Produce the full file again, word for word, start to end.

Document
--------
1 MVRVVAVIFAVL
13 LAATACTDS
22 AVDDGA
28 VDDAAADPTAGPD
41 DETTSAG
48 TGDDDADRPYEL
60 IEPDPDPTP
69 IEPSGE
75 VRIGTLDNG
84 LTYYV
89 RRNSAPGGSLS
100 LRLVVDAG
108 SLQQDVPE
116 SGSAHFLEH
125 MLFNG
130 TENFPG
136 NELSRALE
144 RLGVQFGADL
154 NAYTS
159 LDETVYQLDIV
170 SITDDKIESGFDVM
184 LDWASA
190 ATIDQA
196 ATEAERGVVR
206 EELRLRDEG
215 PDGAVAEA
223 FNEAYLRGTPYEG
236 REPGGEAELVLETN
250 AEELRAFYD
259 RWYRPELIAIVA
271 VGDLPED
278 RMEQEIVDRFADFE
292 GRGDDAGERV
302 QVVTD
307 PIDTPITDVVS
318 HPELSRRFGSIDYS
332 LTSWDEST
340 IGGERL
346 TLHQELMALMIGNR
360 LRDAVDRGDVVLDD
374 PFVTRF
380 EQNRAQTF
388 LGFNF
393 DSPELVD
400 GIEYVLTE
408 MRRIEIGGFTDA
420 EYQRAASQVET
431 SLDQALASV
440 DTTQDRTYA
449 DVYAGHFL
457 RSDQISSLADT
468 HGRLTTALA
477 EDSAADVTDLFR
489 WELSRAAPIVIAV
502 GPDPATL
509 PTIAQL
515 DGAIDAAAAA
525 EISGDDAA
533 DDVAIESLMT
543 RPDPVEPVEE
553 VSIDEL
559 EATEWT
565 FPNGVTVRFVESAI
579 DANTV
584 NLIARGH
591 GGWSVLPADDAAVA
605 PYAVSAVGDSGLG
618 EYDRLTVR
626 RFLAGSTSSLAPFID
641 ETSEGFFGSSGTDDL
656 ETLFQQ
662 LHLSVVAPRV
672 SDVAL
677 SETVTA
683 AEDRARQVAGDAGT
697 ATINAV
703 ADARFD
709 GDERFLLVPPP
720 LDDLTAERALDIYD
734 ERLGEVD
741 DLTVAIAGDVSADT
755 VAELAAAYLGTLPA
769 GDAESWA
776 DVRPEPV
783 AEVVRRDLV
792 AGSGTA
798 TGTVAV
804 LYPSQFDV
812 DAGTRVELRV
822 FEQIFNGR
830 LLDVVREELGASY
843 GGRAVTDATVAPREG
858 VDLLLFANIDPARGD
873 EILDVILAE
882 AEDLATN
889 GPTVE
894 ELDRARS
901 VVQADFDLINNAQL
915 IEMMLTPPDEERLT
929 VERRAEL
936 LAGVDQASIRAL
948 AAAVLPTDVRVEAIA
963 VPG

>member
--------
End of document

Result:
1 MVRVVAVIFAVL
13 LAATACTDS
22 AVDDGA
28 VDDAAADPTAGPD
41 DETTSAG
48 TGDDDADRPYEL
60 IEPDPDPTP
69 IEPSGE
75 VRIGTLDNG
84 LTYYV
89 RRNSAPGGSLS
100 LRLVVDAG
108 SLQQDVPE
116 SGSAHFLEH
125 MLFNG
130 TENFPG
136 NELSRALE
144 RLGVQFGADL
154 NAYTS
159 LDETVYQLDIV
170 SITDDKIESGFDVM
184 LDWASA
190 ATIDQA
196 ATEAERGVVR
206 EELRLRDEG
215 PDGAVAEA
223 FNEAYLRGTPYEG
236 REPGGEAELVLETN
250 AEELRAFYD
259 RWYRPELIAIVA
271 VGDLPED
278 RMEQEIVDRFADFE
292 GRGDDAGERV
302 QVVTD
307 PIDTPITDVVS
318 HPELSRRFGSIDYS
332 LTSWDEST
340 IGGERL
346 TLHQELMALMIGNR
360 LRDAVDRGDVVLDD
374 PFVTRF
380 EQNRAQTF
388 LGFNF
393 DSPELVD
400 GIEYVLTE
408 MRRIEIGGFTDA
420 EYQRAASQVET
431 SLDQALASV
440 DTTQDRTYA
449 DVYAGHFL
457 RSDQISSLADT
468 HGRLTTALA
477 EDSAADVTDLFR
489 WELSRAAPIVIAV
502 GPDPATL
509 PTIAQL
515 DGAIDAAAAA
525 EISGDDAA
533 DDVAIESLMT
543 RPDPVEPVEE
553 VSIDEL
559 EATEWT
565 FPNGVTVRFVESAI
579 DANTV
584 NLIARGH
591 GGWSVLPADDAAVA
605 PYAVSAVGDSGLG
618 EYDRLTVR
626 RFLAGSTSSLAPFID
641 ETSEGFFGSSGTDDL
656 ETLFQQ
662 LHLSVVAPRV
672 SDVAL
677 SETVTA
683 AEDRARQVAGDAGT
697 ATINAV
703 ADARFD
709 GDERFLLVPPP
720 LDDLTAERALDIYD
734 ERLGEVD
741 DLTVAIAGDVSADT
755 VAELAAAYLGTLPA
769 GDAESWA
776 DVRPEPV
783 AEVVRRDLV
792 AGSGTA
798 TGTVAV
804 LYPSQFDV
812 DAGTRVELRV
822 FEQIFNGR
830 LLDVVREELGASY
843 GGRAVTDATVAPREG
858 VDLLLFANIDPARGD
873 EILDVILAE
882 AEDLATN
889 GPTVE
894 ELDRARS
901 VVQADFDLINNAQL
915 IEMMLTPPDEERLT
929 VERRAEL
936 LAGVDQASIRAL
948 AAAVLPTDVRVEAIA
963 VPG

>member